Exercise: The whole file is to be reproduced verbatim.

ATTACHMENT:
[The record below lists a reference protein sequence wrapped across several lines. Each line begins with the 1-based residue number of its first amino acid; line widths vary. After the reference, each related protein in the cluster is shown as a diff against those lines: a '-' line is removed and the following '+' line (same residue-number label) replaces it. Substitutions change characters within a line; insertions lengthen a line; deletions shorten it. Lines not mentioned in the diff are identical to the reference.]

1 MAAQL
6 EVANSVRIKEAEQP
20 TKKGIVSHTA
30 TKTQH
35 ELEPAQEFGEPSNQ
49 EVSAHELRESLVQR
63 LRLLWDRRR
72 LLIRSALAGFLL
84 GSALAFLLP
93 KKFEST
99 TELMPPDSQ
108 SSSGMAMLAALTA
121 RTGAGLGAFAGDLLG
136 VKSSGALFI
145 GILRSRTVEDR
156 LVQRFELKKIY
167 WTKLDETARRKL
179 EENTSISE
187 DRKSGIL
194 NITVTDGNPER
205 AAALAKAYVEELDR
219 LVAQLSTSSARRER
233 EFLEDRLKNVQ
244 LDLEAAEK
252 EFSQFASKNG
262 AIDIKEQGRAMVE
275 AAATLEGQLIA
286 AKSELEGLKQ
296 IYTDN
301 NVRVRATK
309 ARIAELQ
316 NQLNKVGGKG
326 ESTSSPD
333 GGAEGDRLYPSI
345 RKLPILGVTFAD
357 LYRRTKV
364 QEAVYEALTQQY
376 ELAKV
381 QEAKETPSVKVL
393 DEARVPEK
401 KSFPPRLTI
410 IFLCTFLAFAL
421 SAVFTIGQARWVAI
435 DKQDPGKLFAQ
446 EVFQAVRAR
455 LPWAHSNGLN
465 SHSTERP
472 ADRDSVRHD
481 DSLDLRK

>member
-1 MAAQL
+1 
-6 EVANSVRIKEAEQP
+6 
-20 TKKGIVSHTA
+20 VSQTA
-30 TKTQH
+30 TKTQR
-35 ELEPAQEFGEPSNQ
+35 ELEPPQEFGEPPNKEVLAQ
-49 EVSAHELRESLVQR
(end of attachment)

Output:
[The record below lists a reference protein sequence wrapped across several lines. Each line begins with the 1-based residue number of its first amino acid; line widths vary. After the reference, each related protein in the cluster is shown as a diff against those lines: a '-' line is removed and the following '+' line (same residue-number label) replaces it. Substitutions change characters within a line; insertions lengthen a line; deletions shorten it. Lines not mentioned in the diff are identical to the reference.]

1 MAAQL
6 EVANSVRIKEAEQP
20 TKKGIVSHTA
30 TKTQH
35 ELEPAQEFGEPSNQ
49 EVSAHELRESLVQR
63 LRLLWDRRR
72 LLIRSALAGFLL
84 GSALAFLLP
93 KKFEST
99 TELMPPDSQ
108 SSSGMAMLAALTA
121 RTGAGLGAFAGDLLG
136 VKSSGALFI
145 GILRSRTVEDR
156 LVQRFELKKIY
167 WTKLDETARRKL
179 EENTSISE
187 DRKSGIL
194 NITVTDGNPER
205 AAALAKAYVEELDR
219 LVAQLSTSSARRER
233 EFLEDRLKNVQ
244 LDLEAAEK
252 EFSQFASKNG
262 AIDIKEQGRAMVE
275 AAATLEGQLIA
286 AKSELEGLKQ
296 IYTDN
301 NVRVRATK
309 ARIAELQ
316 NQLNKVGGKG
326 ESTSSPD
333 GGAEGDRLYPSI
345 RKLPILGVTFAD
357 LYRRTKV
364 QEAVYEALTQQY
376 ELAKV
381 QEAKETPSVKVL
393 DEARVPEK
401 KSFPPRLTI
410 IFLCTFLAFAL
421 SAVFTIGQARWVAI
435 DKQDPGKLFAQ
446 EVFQAVRAR
455 LPWAHSNGLN
465 SHSTERP
472 ADRDSVRHD
481 DSLDLRK

>member
-1 MAAQL
+1 
-6 EVANSVRIKEAEQP
+6 
-20 TKKGIVSHTA
+20 VSQTA
-30 TKTQH
+30 TKTQR
-35 ELEPAQEFGEPSNQ
+35 ELEPPQEFGEPPNKEVLAQ
-49 EVSAHELRESLVQR